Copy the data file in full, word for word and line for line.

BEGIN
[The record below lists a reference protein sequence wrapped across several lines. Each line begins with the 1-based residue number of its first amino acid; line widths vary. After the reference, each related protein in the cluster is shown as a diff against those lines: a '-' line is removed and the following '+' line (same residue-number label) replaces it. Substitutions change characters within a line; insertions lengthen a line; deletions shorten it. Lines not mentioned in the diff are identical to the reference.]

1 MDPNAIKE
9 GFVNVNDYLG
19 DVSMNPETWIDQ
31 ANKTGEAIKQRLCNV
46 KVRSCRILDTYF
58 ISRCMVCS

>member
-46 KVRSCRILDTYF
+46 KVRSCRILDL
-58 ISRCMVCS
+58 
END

[The record below lists a reference protein sequence wrapped across several lines. Each line begins with the 1-based residue number of its first amino acid; line widths vary. After the reference, each related protein in the cluster is shown as a diff against those lines: a '-' line is removed and the following '+' line (same residue-number label) replaces it. Substitutions change characters within a line; insertions lengthen a line; deletions shorten it. Lines not mentioned in the diff are identical to the reference.]

1 MDPNAIKE
9 GFVNVNDYLG
19 DVSMNPETWIDQ
31 ANKTGEAIKQRLCNV
46 KVRSCRILDTYF
58 ISRCMVCS

>member
-46 KVRSCRILDTYF
+46 KVRSCRILDL
-58 ISRCMVCS
+58 